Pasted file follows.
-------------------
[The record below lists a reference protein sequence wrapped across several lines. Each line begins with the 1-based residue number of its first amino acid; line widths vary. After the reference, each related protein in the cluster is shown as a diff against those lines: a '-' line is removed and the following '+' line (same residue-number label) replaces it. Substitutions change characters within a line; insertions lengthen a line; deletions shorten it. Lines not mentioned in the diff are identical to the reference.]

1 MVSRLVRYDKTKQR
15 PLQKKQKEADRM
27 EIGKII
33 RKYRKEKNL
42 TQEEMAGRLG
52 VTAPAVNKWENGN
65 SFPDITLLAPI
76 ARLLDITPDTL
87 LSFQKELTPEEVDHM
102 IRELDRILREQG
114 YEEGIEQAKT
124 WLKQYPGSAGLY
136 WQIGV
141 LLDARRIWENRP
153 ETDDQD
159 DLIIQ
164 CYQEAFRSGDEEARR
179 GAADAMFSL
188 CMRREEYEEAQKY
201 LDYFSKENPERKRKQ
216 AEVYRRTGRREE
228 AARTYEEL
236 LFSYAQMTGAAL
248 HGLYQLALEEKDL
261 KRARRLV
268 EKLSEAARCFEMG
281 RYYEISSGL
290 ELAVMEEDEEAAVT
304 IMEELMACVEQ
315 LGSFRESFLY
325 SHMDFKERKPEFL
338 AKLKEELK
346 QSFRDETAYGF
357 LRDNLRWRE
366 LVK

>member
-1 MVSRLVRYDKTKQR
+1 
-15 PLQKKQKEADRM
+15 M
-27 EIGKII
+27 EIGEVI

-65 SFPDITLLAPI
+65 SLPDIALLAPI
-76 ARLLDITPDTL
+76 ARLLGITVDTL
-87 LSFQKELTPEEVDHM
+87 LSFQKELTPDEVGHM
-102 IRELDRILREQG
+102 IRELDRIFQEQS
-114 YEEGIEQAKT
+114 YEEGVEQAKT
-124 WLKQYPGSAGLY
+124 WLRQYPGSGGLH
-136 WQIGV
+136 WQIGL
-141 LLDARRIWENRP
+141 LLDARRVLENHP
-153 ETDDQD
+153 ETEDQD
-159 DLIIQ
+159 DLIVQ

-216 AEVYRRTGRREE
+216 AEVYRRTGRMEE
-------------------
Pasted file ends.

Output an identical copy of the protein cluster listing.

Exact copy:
[The record below lists a reference protein sequence wrapped across several lines. Each line begins with the 1-based residue number of its first amino acid; line widths vary. After the reference, each related protein in the cluster is shown as a diff against those lines: a '-' line is removed and the following '+' line (same residue-number label) replaces it. Substitutions change characters within a line; insertions lengthen a line; deletions shorten it. Lines not mentioned in the diff are identical to the reference.]

1 MVSRLVRYDKTKQR
15 PLQKKQKEADRM
27 EIGKII
33 RKYRKEKNL
42 TQEEMAGRLG
52 VTAPAVNKWENGN
65 SFPDITLLAPI
76 ARLLDITPDTL
87 LSFQKELTPEEVDHM
102 IRELDRILREQG
114 YEEGIEQAKT
124 WLKQYPGSAGLY
136 WQIGV
141 LLDARRIWENRP
153 ETDDQD
159 DLIIQ
164 CYQEAFRSGDEEARR
179 GAADAMFSL
188 CMRREEYEEAQKY
201 LDYFSKENPERKRKQ
216 AEVYRRTGRREE
228 AARTYEEL
236 LFSYAQMTGAAL
248 HGLYQLALEEKDL
261 KRARRLV
268 EKLSEAARCFEMG
281 RYYEISSGL
290 ELAVMEEDEEAAVT
304 IMEELMACVEQ
315 LGSFRESFLY
325 SHMDFKERKPEFL
338 AKLKEELK
346 QSFRDETAYGF
357 LRDNLRWRE
366 LVK

>member
-1 MVSRLVRYDKTKQR
+1 
-15 PLQKKQKEADRM
+15 M
-27 EIGKII
+27 EIGEVI

-65 SFPDITLLAPI
+65 SLPDIALLAPI
-76 ARLLDITPDTL
+76 ARLLGITVDTL
-87 LSFQKELTPEEVDHM
+87 LSFQKELTPDEVGHM
-102 IRELDRILREQG
+102 IRELDRIFQEQS
-114 YEEGIEQAKT
+114 YEEGVEQAKT
-124 WLKQYPGSAGLY
+124 WLRQYPGSGGLH
-136 WQIGV
+136 WQIGL
-141 LLDARRIWENRP
+141 LLDARRVLENHP
-153 ETDDQD
+153 ETEDQD
-159 DLIIQ
+159 DLIVQ

-216 AEVYRRTGRREE
+216 AEVYRRTGRMEE